Investing in the Future of Papua and West Papua: Infrastructure for Sustainable Development

Investing in the Future of Papua and West Papua: Infrastructure for Sustainable Development

 

Source article: Reliefweb
The World Bank Group, 18 Jan 2010
 

 

Full Report (pdf - 4,2 Mbytes)

The Province of Papua of the Republic of Indonesia was provided Special Autonomy under Law 21/2001 in recognition of the fact that "the management and use of the natural wealth of Tanah Papua has not yet been optimally utilized to enhance the living standard of the natives, causing a deep gap between the Papua Province and the other regions, and violations of the basic rights of the Papuan people" . The goal of Special Autonomy was to help Papua and Papuans catch up to the rest of Indonesia in terms of living standards and opportunities.

Yet, now almost a decade later – after the split into two provinces, Papua and West Papua, and extraordinary growth in financial resources available to the provincial and kabupaten/kota governments – progress toward this goal has been slow. In recognition of this, the Indonesian central government issued Presidential Instruction 5/2007 (Inpres 5/2007) on the Acceleration of Development of Papua and West Papua instructing all relevant technical ministries to devote special attention to the two provinces and to coordinate their programs with the governors of both provinces.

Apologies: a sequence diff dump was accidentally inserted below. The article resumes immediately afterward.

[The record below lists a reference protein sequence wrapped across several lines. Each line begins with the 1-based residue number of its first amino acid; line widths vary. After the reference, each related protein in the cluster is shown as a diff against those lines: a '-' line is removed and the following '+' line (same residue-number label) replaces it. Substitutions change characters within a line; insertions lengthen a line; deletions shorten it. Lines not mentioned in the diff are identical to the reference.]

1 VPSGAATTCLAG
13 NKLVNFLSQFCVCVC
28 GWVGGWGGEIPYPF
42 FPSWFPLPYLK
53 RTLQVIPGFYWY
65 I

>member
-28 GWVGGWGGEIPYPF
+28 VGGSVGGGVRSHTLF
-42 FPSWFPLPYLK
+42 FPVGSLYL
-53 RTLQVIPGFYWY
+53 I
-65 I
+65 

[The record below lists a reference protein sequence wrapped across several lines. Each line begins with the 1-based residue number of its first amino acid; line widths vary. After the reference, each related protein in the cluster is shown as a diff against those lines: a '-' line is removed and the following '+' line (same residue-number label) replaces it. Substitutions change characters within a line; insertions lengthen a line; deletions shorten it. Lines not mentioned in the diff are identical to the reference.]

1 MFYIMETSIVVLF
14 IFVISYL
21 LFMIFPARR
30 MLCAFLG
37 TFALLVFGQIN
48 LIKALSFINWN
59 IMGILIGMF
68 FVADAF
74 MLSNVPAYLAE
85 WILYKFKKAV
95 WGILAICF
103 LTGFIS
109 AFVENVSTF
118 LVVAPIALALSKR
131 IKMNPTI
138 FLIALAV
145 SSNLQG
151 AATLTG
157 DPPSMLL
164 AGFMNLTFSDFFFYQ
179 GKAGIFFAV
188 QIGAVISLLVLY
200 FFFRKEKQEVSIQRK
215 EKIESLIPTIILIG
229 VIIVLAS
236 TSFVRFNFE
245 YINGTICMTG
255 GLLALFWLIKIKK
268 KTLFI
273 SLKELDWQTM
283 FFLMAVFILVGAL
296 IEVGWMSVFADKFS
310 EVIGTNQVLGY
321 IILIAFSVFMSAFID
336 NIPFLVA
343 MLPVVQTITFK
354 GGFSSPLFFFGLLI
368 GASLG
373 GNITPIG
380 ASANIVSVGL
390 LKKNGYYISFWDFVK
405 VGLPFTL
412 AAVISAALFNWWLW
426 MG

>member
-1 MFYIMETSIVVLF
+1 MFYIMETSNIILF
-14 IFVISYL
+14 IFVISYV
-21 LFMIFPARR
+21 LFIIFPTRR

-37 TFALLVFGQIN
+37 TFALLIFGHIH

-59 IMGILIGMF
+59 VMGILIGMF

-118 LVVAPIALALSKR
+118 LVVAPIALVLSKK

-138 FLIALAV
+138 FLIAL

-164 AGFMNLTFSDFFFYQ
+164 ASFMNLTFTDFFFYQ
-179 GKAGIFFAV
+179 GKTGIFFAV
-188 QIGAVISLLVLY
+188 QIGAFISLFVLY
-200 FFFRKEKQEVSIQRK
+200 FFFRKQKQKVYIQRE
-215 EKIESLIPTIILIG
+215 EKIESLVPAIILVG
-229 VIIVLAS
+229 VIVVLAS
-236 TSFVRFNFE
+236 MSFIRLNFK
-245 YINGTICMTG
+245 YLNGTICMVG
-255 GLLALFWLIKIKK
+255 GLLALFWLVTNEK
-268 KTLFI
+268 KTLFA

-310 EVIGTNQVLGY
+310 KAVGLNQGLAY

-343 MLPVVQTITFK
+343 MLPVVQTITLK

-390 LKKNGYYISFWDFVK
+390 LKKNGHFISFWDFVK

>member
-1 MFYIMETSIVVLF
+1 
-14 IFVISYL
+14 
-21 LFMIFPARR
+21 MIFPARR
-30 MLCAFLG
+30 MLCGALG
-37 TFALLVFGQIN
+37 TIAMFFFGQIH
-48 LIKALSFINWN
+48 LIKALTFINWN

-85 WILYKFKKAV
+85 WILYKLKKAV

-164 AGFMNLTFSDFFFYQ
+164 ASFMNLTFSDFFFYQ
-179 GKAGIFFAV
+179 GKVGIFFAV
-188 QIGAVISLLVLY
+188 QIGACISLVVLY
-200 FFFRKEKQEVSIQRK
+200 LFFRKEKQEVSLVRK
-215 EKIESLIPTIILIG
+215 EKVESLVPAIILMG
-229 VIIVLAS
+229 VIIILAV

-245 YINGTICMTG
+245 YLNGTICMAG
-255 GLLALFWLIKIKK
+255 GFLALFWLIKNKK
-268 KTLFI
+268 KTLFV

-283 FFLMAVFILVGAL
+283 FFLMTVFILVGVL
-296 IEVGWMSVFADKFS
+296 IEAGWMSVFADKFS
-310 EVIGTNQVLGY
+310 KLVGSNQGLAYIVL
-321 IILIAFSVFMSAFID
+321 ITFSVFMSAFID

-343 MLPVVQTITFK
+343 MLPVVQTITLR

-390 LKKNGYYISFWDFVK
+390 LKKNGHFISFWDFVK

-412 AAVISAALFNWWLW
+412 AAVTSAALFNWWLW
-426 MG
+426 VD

The aim of this report is (i) to lay out the challenges that face infrastructure planners and implementers in the Central, Provincial and Kabupaten/Kota governments in a clear manner and (ii) provide those planners and implementers with recommendations – based on the best information available – on how to mitigate the effects of these challenges.

The authors of this report do not aim to set out a master plan for the development of Papua and West Papua – that must be done by the Papuans and West Papuans themselves (with donor assistance as needed). This report does, however, provide what the authors hope is useful guidance on the principles that such development must adhere to if it is to be economically, environmentally, culturally and physically sustainable.

This report is the result of numerous missions undertaken between November 2008 and August 2009 to interview stakeholders, collect data and present preliminary findings and was entirely funded by the Australian Agency for International Development (AusAID) through their Indonesia Infrastructure Initiative (IndII).

Contact:

In Jakarta:
Randy Salim
(62-21) 5299-3259
rsalim1@worldbank.org

In Washington DC:
Mohamad Al-Arief
(1-202) 458-5964
malarief@worldbank.org